[Editor's Note] Milos Bezanov is a second year student currently studying International Politics at King’s College London.
As an alternative to banking. Funding Circle was launched on Friday 13th August 2010 by James Meekings, Samir Desai and Andrew Mulligan, all with experience in the financial sector. The versatility of the business model cuts banks out entirely from the lending process. It’s easy to see James Meekings reasoning.
The Business Model
The business model is very simple; funding circle uses an online platform to match businesses and individuals looking to borrow with investors looking to lend. The site acts as a go between, and a team of qualified former bankers carefully vets all the businesses coming in, assessing their creditworthiness. Similar to eBay, the lenders then compete to offer the lowest rate of interest to these businesses. Lenders can “autobid”, where they set their account to automatically bid for random businesses at a set interest rate, or they can select businesses individually. Once repayments are made, incoming money is automatically used to bid for more businesses. Alternatively, lenders can still choose to personally select businesses/interest rates. Although simple, it is not unique, as sites like Zopa and Ratesetter already use similar technology, but what is unique is the approach.
Market & Growth
The four largest banks control 92% of the lending market, however small businesses lose out most as, unlike big businesses, they cannot access equity or bond markets. Funding Circle does just this, it creates something similar to an online bond market for small businesses to raise capital. This focus not only taps into a space large high street banks previously ignored, but it speeds up the process of obtaining capital (James Meekings); “As a small business owner I have very little time on my hands, and that's the most important thing I have, my time”. Funding Circle offers 24 hour access to an online platform at the convenience of the user, by comparison approaching a bank is a bureaucratic and time consuming process. Also, facilitating links between borrowers and lenders provides a social element; “I liked the concept...actually feeling that human beings were investing in the business” (Mark Thompson, Funding circle user). Clearly all this is not pure conjecture, as Funding Circle has continued to grow, lending to 670 businesses and achieving annual growth of 400%.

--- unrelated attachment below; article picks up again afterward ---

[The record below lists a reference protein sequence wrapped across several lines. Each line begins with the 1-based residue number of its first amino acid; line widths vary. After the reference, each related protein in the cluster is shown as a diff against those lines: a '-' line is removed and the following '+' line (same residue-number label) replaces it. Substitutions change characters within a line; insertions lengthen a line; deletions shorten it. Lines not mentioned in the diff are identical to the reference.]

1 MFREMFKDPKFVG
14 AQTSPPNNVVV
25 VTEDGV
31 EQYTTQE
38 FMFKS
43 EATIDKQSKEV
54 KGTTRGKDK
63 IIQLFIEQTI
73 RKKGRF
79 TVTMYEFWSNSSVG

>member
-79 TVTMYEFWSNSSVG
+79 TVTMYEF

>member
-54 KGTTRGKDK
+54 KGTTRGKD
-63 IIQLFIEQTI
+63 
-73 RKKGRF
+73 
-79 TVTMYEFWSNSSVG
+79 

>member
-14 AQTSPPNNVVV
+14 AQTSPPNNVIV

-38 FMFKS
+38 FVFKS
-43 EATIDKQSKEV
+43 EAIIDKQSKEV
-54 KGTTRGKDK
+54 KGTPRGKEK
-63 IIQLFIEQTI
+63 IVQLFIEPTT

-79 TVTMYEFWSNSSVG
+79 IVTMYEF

The transparency of the business model is what creates this social aspect, “ you share the adventure, rather than dealing with a faceless computer”. As a businessman, actually seeing where the money is coming from and who is investing shows you that there are people not just looking for profit, but who appreciate what you do and wish for you to continue. But there are risks. If a business defaults, then losses are burn entirely by the lender, and given that few would trust bankers with even a fiver now, breaking the trust barrier is problematic. Nevertheless, there are extensive credit checking measures in place. Businesses are vetted according to “affordability” and “credit quality; the size and performance of the business, and the strength of the business. Businesses are marked either as A+, A and B, where A+ is the most reliable and B the least. Interest rates vary according to risk, so lenders don't lose out by going for the lower bands. Also, risk can be reduced by diversifying lending; instead of investing £400 in one business, you can lend £20 to 20. These are just some of the ways Funding Circle have attempted to work around the problems of trust. Again, recent success suggests they should keep at it.
However, it's still too early to tell how successful of both the business and the business model. Even assuming the business model catches on, James Meekings admits that there is no reason why big banks won't force their way into this niche. With their established connections, and high market share, this would pose problems. Furthermore, given that most loans are made on one and three year terms, the latter only start being paid back in August 2013, making it difficult to gauge Funding Circle's success at this point. Nevertheless, there are undeniable advantages to an online platform as opposed to a bank. Funding Circle's rise proves this, and whilst it's still too early to tell, at least this much is clear; lending money has never been this transparent and hassle free.